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participation in the community. As a result, millions of children and adults, throughout the world, are segregated and deprived of virtually all their rights, and lead a wretched, marginal life" 5/ thus, "it is essential to rid ourselves of any feelings of pity or commiseration. We are not dealing with a strictly humanitarian problem, still less with a situation requiring our charity"; 6/ "the obligation (is) to do what is necessary to enable persons with disabilities to enjoy the effective exercise of all their human rights on an equal footing with others". 7/ This exposition of attitudinal changes necessary to prevent the further erosion of human rights for individuals already disabled is further expanded as the report delves into the causal factors of disability itself. 8/ Each cause is directly related to a gross violation of universal human rights, 9/ or a distorted application of them. 10/
9. This observer (not representing Human Rights Advocates at the time) had
the privilege of attending the Permanent People's Tribunal earlier this year
in the United States at Yale University. It focused on "industrial and
environmental hazards and human rights". The Tribunal heard oral testimony
and received other evidence from victims of industrial disasters from Japan,
India, the Marshall Islands, the United Kingdom and various parts of the
United States. Examined was, testimony concerning hazardous technologies and
products ranging from those used in war (Agent Orange), to devices or drugs
(Dalkon Shield and DES), asbestos poisoning, the continuing disabling effects from radiation exposure due to atomic testing or the unsafe mining and processing of radioactive materials, mercury poisoning in Japan, workers killed and dying through industrial waste hazards or toxic fumes, including the victims of the gas disaster in Bhopal, India.
10. Several people at the Tribunal wanted also to attend this year's Sub-Commission to urge the direct linkage of human rights with preventative measures concerning disability. Their own health and financial restraints did not permit this. A copy of the Tribunal decision is available through the Centre for Human Rights. Hopefully, one of the testimonies will serve as a stimulant to those who are focusing on the preventative side of disability.
11. Testimony given at the Tribunal by Prentice Taylor and Dan Brooks of Workers Against Toxic Chemical Hazards of Youngstown, Ohio, spoke powerfully about how it was able to get General Motors to "clean up". 11/ 12/ 13/ 14/ 15/ That story underlined one of the judges opinions: "it is essential to recognize the existing personal responsibility of the managers of such corporations and agencies, as well as other concerned public officials". 16/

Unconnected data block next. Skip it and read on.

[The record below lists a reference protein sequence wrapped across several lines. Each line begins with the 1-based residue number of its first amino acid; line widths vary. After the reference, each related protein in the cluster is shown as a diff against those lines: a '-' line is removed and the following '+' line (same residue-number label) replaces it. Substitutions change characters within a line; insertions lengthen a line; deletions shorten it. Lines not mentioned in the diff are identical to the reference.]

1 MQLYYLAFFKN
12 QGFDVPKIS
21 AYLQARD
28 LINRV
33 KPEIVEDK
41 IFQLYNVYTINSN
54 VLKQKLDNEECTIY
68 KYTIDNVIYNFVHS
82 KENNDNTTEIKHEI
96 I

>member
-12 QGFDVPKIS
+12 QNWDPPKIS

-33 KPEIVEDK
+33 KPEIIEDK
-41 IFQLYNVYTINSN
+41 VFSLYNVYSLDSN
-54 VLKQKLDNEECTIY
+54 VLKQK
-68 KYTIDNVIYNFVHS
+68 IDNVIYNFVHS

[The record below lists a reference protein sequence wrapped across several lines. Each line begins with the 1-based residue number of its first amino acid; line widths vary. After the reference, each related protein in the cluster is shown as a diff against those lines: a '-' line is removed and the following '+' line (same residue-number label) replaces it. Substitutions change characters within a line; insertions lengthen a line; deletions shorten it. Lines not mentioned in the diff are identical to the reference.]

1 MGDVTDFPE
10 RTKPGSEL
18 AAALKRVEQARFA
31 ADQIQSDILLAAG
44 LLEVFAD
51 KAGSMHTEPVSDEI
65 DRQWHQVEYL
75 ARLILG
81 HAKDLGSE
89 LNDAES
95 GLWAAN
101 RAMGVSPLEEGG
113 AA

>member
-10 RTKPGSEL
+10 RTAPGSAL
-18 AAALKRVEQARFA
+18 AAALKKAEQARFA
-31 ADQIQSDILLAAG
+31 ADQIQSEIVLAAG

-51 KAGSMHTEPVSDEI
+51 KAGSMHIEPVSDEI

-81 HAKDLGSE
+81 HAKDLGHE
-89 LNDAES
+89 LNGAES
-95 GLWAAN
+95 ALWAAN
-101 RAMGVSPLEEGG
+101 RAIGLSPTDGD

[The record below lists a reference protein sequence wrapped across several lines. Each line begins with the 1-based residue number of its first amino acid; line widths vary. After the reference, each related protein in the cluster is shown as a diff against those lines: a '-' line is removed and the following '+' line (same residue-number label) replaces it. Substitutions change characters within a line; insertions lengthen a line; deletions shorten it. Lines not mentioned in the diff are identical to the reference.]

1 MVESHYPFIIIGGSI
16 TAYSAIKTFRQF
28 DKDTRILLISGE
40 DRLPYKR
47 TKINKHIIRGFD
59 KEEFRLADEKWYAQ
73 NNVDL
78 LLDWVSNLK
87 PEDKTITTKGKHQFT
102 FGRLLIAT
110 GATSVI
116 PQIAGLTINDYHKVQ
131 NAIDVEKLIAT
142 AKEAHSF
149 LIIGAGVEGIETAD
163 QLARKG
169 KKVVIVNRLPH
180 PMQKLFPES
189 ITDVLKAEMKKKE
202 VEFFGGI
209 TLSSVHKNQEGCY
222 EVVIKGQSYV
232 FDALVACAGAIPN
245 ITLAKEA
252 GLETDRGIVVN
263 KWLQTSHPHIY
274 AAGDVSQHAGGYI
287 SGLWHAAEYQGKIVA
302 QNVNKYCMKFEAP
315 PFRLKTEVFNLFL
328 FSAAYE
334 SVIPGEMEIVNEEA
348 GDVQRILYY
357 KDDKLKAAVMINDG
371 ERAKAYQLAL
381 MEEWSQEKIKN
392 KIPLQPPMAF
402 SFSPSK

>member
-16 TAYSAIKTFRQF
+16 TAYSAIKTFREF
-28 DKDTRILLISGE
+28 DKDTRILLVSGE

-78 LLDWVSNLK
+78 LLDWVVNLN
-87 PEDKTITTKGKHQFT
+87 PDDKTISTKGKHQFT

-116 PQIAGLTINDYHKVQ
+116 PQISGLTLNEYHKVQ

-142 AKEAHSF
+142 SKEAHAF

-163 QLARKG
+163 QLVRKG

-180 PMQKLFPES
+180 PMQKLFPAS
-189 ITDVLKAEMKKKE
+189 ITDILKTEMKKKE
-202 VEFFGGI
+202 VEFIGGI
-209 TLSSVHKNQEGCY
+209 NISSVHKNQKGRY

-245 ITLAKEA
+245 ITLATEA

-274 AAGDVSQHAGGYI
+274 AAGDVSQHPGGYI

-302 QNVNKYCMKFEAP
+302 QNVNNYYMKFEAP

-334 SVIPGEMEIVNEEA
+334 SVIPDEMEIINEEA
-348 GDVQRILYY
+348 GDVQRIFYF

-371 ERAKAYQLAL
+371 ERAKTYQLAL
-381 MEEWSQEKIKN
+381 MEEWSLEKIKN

12. Is that not echoed clearly in the Despouy report? Is it not the normative responsibility of community, as a whole, to address as individual responsibility the eradication of the attitudinal virus that not only feeds the violations of human rights but also spawns them?
13. As often with medicine, inherent in the preventative measures can be the cure. If healthy attitudes concerning human rights in general are enhanced through education, media, legislative and judicial processes, etc., and powerfully linked to the International Bill of Human Rights, cures like the transfer of independence-promoting technology to developing nations will be

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normative; eliminating any mutilation of an individual, for whatever reason, will be normative; creating environments where choices for access to education, work, and all aspects of life for all will be normative; the existence of an ombudsman/office will be normative. It would not be necessary for us here to create a special resolution concerning access, even at the Palais in Geneva, for the disabled, including the deaf and blind, enabling their full participation in the United Nations process.
14. The only real question is: Do we have the will and do we choose to delve into the depths of our own creativity, or are we going to continue to allow the virus of our own attitudes to disable each of us and our world? Can we say, with Ralph Bunche, "I like to believe, and I do believe, that despite all of his frailties and follies man will not only survive on earth through reason, common sense, and the will to live, but that through the unlimited creative capacity of his genius, he will continue to advance". 17/ We like to believe, and we do believe ...
We can; we must:
1/ Ralph Bunche: The Man and his Times, Benjamin Rivlin, (ed.) Holmes & Meier, New York/London, 1990, p. 264.
2/ Special Rapporteur, Mr. Leandro Despouy, E/CN.4/Sub.2/1991/31, paras. 27-82.
3/ Permanent People's Tribunal, Decision from the United States session, "Tribunal on Industrial and Environmental Hazards and Human Rights", released 17 July 1991, pp. 6-13.
4/ Special Rapporteur, Mr. Leandro Despouy, E/CN.4/Sub.2/1991/31, para. 2.
5/ Ibid., para. 3.
6/ Ibid., para. 5.
7/ Ibid., para. 7.
8/ Ibid., paras. 109-180.
9/ Ibid., paras. 119-173.
10/ Ibid., paras. 174-180.
11/ Permanent People's Tribunal, op. cit., p. 4.


Ibid., p, 14.

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13/ Ibid., p. 17.
14/ Ibid., p. 19.
15/ Ibid., pp. 20-22.
16/ Pressrelease, Permanent People's Tribunal on Industrial Hazards and
Human Rights, "Worldwide Human Rights Abuses of Industrial Disaster Victims
Cited", 17 July 1991, p. 1.
17/ Ralph Bunche: The Man and his Times, op. cit., p. 264.